“Confronting his audience with an array of freestanding vintage microphones at the show’s entrance, Hammons forcefully evoked the uneasy history of the black body onstage in America. Black genius reverberates through the grand Upper East Side space, permeating the meticulous selection of objects and bringing to mind a range of people, stories, histories, and raw feeling. None is more powerful than the famous hood, which hovered uncomfortably close to the ceiling upstairs, relevant as ever. Hammons is clever, twisted, uncompromising: Like a trickster god, he masks and obfuscates to reveal deeper truths. This retrospective was the highlight of my year. “
- Grace Bonner
“With museums around the globe ready to turn cartwheels to land this artist’s half-century retrospective, Hammons handed the coveted honor to secondary-market dealer, ex-Goldman Sachs trader, and dad to Donald Trump’s national finance chairman, long his pointed choice as agent. “But why, oh why?” well-meaning curators everywhere beat their chests. Because it is not the way “we” do things. Because Hammons’s art—it’s long-standing subjects being race and class and the way they undergird the almost-all-white art machine he continues to play like a fine-tuned instrument—consists as much in his performative inhabitation of the system as in the objects on view in this astutely honed sampling across his career. Who needs the imprimatur of a museum when you can commander a capacious town house in Manhattan’s toniest neighborhood and drop by to tweak the fruits of your life’s work when the spirit moves you?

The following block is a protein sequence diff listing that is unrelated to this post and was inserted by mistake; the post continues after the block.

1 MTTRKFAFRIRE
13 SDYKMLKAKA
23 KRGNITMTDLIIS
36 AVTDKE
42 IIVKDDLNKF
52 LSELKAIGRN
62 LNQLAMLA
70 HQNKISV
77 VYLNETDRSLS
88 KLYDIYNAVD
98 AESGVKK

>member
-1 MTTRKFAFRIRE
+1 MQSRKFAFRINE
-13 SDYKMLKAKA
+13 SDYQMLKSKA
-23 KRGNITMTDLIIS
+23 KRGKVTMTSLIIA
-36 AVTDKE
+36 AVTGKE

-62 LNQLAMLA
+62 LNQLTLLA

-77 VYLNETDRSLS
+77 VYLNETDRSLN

- Jack Bankowsky
“We’ve waited years for a survey of work by this grittiest of New York artists, and finally a concise presentation of his greatest hits since the late 1960s appears…at a posh gallery on the Upper East Side? Hammons is notoriously particular and knowingly attuned to the market and clearly enjoyed the disjunction, but one of the city’s museums needs to negotiate a full-on retrospective. “
- Claire Bishop